This far from slug­gardly show­ing nev­er­the­less made Sunseeker’s peo­ple a lit­tle non­plussed, be­cause ap­par­ently this very boat had ex­ceeded that speed quite com­fort­ably dur­ing win­ter test­ing in Poole Har­bour, with the en­gines pulling their full 2,300rpm. It was too early in the sea­son, even in the Med, for the bot­tom to be fouled to that ex­tent, although air tem­per­a­ture might have been a con­tribut­ing fac­tor. MAN’S UK engi­neers have doc­u­mented cases of air tem­per­a­ture af­fect­ing per­for­mance – in one case, re­counted through grit­ted teeth, a dis­be­liev­ing boat­builder who shall re­main name­less in­sisted on hav­ing the in­no­cent en­gines re­moved and dyno tested – and the con­di­tions in Poole in De­cem­ber were

Our test boat, the sec­ond off the line, had a top speed of more than 30 knots at 2,200rpm

a good deal chill­ier than the balmy 20°C or there­abouts that we en­joyed on our test day off Mal­lorca.

How­ever, it was felt that the main cul­prits were more likely to be weight and drag. For not only had the Wil­liams ten­der (325kg) and the passerelle (300kg) both been added since Sunseeker’s sea tri­als – and added right aft, where the ef­fect of their weight is quite dis­pro­por­tion­ate – but also the Sleip­ner fin sta­bilis­ers had been retro-fit­ted, stick­ing out into the wa­ter flow and ad­ding sig­nif­i­cant drag, notwith­stand­ing their slip­pery ap­pear­ance and their abil­ity, when prop­erly ad­justed, to con­trib­ute a mod­icum of lift. Sunseeker’s de­sign team will be look­ing at the 66’s pro­pel­lers with a view to fit­ting a pair of finer pitch, which should quickly re­in­state the miss­ing revs and speed.

Even so, the Man­hat­tan pro­vided us with an en­joy­able and pretty lively ride, with sen­si­tive, pre­cise han­dling and good ac­cel­er­a­tion. No doubt things would sparkle a lit­tle less brightly with the 1,000hp MANS, and it would also be

in­ter­est­ing to test this boat with the third ma­chin­ery op­tion, Volvo Penta IPS 1200s. In spite of the name this in­stal­la­tion uses 12.8-litre 6-cylin­der units of 900hp apiece, and in spite of the smaller en­gines, an Ips-pow­ered Man­hat­tan 66 tips the scales more than a tonne heav­ier than its MAN equiv­a­lent. But it might prove to be more fuel-ef­fi­cient than its shaft­drive sib­lings.

VER­DICT

At the time of our test Sunseeker claimed to have or­ders for 36 Man­hat­tan 66s, which is not bad go­ing for a boat launched last Jan­uary. But it is re­ally not hard to see why. With spa­cious and airy ac­com­mo­da­tion on the main deck, eight de­cent berths in four cab­ins, and ex­cel­lent lay­outs on all three lev­els, Sunseeker’s lat­est fly­bridge yacht is a luxury liv­ing plat­form which sits up there with the best in its class.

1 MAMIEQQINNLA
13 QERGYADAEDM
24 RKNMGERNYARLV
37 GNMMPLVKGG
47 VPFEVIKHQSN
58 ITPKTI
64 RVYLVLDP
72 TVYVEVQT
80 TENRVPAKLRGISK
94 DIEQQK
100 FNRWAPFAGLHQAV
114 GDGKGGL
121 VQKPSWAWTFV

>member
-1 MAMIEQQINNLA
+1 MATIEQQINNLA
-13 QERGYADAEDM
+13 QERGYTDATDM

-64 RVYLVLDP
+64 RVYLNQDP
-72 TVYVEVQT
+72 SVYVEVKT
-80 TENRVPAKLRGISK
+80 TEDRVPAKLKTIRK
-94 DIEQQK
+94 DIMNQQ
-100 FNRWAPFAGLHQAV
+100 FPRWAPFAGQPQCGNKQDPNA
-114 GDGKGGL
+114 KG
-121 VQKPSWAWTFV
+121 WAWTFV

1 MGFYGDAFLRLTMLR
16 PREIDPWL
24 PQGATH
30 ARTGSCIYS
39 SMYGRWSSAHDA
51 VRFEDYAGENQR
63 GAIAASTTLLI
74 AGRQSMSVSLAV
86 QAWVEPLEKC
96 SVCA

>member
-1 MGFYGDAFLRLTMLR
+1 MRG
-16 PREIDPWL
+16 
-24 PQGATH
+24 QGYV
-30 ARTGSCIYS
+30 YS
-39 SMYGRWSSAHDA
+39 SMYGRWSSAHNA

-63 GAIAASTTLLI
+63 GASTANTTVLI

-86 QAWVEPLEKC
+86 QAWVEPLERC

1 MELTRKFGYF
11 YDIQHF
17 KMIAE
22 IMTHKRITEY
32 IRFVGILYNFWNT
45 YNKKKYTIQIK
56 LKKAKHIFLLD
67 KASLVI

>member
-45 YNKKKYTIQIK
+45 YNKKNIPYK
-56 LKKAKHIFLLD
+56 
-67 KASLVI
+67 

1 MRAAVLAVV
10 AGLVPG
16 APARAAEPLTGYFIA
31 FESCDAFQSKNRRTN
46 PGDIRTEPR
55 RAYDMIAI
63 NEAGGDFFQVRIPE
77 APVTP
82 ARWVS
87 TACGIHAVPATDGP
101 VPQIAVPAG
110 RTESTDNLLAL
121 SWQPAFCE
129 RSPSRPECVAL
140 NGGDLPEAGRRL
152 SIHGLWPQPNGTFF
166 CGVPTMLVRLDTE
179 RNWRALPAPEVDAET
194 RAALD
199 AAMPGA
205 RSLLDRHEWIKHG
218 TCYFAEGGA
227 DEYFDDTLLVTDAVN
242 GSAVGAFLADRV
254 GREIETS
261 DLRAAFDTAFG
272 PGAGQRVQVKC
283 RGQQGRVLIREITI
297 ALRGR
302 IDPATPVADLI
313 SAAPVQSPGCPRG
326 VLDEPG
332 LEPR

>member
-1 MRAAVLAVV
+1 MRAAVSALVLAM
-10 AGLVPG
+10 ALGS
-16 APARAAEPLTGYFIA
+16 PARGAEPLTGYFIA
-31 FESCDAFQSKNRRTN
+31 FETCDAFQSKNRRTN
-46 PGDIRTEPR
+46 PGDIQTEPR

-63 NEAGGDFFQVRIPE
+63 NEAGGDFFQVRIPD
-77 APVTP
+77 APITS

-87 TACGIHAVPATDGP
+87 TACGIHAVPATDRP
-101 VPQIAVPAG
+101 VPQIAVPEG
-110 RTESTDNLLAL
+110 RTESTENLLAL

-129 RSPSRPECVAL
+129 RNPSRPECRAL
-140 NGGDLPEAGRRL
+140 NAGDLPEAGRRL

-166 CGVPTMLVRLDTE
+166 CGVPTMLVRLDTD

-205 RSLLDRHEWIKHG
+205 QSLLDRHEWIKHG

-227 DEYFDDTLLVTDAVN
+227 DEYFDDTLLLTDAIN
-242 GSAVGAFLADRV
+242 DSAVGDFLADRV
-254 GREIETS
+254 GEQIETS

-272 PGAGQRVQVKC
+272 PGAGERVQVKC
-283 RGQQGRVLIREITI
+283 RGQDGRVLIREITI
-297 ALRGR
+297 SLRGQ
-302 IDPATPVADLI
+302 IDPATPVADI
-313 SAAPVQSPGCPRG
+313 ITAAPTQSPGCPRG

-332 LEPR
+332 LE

It is also very, very keenly priced, at least un­til you start tick­ing the boxes on the op­tions list, which is long and com­pre­hen­sive. With a real choice of propul­sion pack­ages and an at­trac­tive va­ri­ety of in­te­rior schemes on of­fer, this is a yacht which ought to be able to find favour in any mar­ket. Once the engi­neers have got those props sorted out, as they surely will, the Man­hat­tan 66 could prove to be the boat to beat.

It is very, very keenly priced, at least un­til you start tick­ing boxes on the op­tions list

Deep win­dows and low-level fur­nish­ings max­imise the views from the saloon

The gal­ley opens right out into the cock­pit thanks to ex­cel­lent slid­ing doors

The en­suite heads in the mas­ter cabin is as bright and roomy as you’d ex­pect

The owner’s suite comes with ei­ther a sofa or this break­fast dinette, or for an ex­tra cost, ad­di­tional stor­age

The mas­ter suite, amid­ships, has huge hull win­dows and a pri­vate com­pan­ion­way

The VIP is tucked well for­ward into the bows with an un­usu­ally tall bed One of the two iden­ti­cal guest cab­ins ac­cessed via the for­ward stairs

Throt­tle levers and Xenta joy­stick are con­ve­nient – as­sum­ing you’re right-handed En­gine in­stru­men­ta­tion and au­topi­lot screen are par­tially hid­den be­hind the wheel Wheel, radar and compass are in line, ex­actly as they should be for safe nav­i­ga­tion THE HELM VIEW

A big ten­der on the aft plat­form is a lot of weight where it’s not wanted